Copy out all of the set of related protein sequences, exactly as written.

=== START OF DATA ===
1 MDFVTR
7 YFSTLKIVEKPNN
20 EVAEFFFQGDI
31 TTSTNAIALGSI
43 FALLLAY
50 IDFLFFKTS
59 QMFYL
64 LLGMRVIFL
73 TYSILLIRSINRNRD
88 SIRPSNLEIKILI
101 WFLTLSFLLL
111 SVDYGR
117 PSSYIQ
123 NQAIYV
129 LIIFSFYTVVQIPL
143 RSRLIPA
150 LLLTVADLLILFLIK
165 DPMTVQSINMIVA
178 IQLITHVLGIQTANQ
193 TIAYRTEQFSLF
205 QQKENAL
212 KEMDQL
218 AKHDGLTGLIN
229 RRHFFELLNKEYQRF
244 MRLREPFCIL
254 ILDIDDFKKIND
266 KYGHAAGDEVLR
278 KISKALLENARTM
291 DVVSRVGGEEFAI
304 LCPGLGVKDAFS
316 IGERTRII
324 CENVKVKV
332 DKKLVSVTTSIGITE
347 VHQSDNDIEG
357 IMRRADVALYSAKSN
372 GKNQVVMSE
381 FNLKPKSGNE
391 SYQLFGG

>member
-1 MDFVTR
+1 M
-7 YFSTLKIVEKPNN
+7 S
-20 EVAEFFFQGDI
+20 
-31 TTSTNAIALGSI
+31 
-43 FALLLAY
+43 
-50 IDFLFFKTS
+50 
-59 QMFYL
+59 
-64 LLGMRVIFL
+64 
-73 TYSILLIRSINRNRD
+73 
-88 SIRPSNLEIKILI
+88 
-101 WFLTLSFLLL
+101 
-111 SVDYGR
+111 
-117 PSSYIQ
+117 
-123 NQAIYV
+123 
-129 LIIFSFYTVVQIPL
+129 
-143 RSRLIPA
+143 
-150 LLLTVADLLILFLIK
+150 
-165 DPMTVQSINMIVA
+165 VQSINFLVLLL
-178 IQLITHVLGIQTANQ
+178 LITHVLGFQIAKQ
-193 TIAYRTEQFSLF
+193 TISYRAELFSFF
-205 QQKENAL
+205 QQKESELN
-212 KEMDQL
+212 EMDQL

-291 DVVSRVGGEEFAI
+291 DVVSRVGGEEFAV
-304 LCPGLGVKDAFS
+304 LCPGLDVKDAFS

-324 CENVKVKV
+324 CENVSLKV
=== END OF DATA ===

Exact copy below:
1 MDFVTR
7 YFSTLKIVEKPNN
20 EVAEFFFQGDI
31 TTSTNAIALGSI
43 FALLLAY
50 IDFLFFKTS
59 QMFYL
64 LLGMRVIFL
73 TYSILLIRSINRNRD
88 SIRPSNLEIKILI
101 WFLTLSFLLL
111 SVDYGR
117 PSSYIQ
123 NQAIYV
129 LIIFSFYTVVQIPL
143 RSRLIPA
150 LLLTVADLLILFLIK
165 DPMTVQSINMIVA
178 IQLITHVLGIQTANQ
193 TIAYRTEQFSLF
205 QQKENAL
212 KEMDQL
218 AKHDGLTGLIN
229 RRHFFELLNKEYQRF
244 MRLREPFCIL
254 ILDIDDFKKIND
266 KYGHAAGDEVLR
278 KISKALLENARTM
291 DVVSRVGGEEFAI
304 LCPGLGVKDAFS
316 IGERTRII
324 CENVKVKV
332 DKKLVSVTTSIGITE
347 VHQSDNDIEG
357 IMRRADVALYSAKSN
372 GKNQVVMSE
381 FNLKPKSGNE
391 SYQLFGG

>member
-1 MDFVTR
+1 M
-7 YFSTLKIVEKPNN
+7 S
-20 EVAEFFFQGDI
+20 
-31 TTSTNAIALGSI
+31 
-43 FALLLAY
+43 
-50 IDFLFFKTS
+50 
-59 QMFYL
+59 
-64 LLGMRVIFL
+64 
-73 TYSILLIRSINRNRD
+73 
-88 SIRPSNLEIKILI
+88 
-101 WFLTLSFLLL
+101 
-111 SVDYGR
+111 
-117 PSSYIQ
+117 
-123 NQAIYV
+123 
-129 LIIFSFYTVVQIPL
+129 
-143 RSRLIPA
+143 
-150 LLLTVADLLILFLIK
+150 
-165 DPMTVQSINMIVA
+165 VQSINFLVLLL
-178 IQLITHVLGIQTANQ
+178 LITHVLGFQIAKQ
-193 TIAYRTEQFSLF
+193 TISYRAELFSFF
-205 QQKENAL
+205 QQKESELN
-212 KEMDQL
+212 EMDQL

-291 DVVSRVGGEEFAI
+291 DVVSRVGGEEFAV
-304 LCPGLGVKDAFS
+304 LCPGLDVKDAFS

-324 CENVKVKV
+324 CENVSLKV